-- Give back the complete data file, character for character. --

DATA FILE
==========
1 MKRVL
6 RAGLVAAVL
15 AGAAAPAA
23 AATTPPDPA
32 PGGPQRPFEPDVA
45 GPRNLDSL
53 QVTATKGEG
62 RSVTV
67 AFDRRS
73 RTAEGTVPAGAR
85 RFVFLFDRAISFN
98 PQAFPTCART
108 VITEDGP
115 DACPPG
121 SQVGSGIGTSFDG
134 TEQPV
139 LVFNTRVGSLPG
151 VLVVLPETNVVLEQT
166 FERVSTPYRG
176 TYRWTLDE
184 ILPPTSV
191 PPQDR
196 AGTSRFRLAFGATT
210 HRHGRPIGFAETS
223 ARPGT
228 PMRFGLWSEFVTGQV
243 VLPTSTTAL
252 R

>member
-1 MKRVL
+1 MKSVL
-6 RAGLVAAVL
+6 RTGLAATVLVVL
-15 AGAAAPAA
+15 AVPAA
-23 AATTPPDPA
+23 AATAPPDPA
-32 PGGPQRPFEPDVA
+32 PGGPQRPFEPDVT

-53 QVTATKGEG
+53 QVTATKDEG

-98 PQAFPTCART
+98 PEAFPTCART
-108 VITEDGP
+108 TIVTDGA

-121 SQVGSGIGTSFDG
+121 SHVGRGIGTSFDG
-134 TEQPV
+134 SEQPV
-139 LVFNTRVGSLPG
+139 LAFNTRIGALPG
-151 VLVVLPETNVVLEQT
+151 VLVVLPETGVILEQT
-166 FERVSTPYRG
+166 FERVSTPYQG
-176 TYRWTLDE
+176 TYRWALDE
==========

1 MKRVL
6 RAGLVAAVL
15 AGAAAPAA
23 AATTPPDPA
32 PGGPQRPFEPDVA
45 GPRNLDSL
53 QVTATKGEG
62 RSVTV
67 AFDRRS
73 RTAEGTVPAGAR
85 RFVFLFDRAISFN
98 PQAFPTCART
108 VITEDGP
115 DACPPG
121 SQVGSGIGTSFDG
134 TEQPV
139 LVFNTRVGSLPG
151 VLVVLPETNVVLEQT
166 FERVSTPYRG
176 TYRWTLDE
184 ILPPTSV
191 PPQDR
196 AGTSRFRLAFGATT
210 HRHGRPIGFAETS
223 ARPGT
228 PMRFGLWSEFVTGQV
243 VLPTSTTAL
252 R

>member
-1 MKRVL
+1 MKSVL
-6 RAGLVAAVL
+6 RTGLAATVLVVL
-15 AGAAAPAA
+15 AVPAA
-23 AATTPPDPA
+23 AATAPPDPA
-32 PGGPQRPFEPDVA
+32 PGGPQRPFEPDVT

-53 QVTATKGEG
+53 QVTATKDEG

-98 PQAFPTCART
+98 PEAFPTCART
-108 VITEDGP
+108 TIVTDGA

-121 SQVGSGIGTSFDG
+121 SHVGRGIGTSFDG
-134 TEQPV
+134 SEQPV
-139 LVFNTRVGSLPG
+139 LAFNTRIGALPG
-151 VLVVLPETNVVLEQT
+151 VLVVLPETGVILEQT
-166 FERVSTPYRG
+166 FERVSTPYQG
-176 TYRWTLDE
+176 TYRWALDE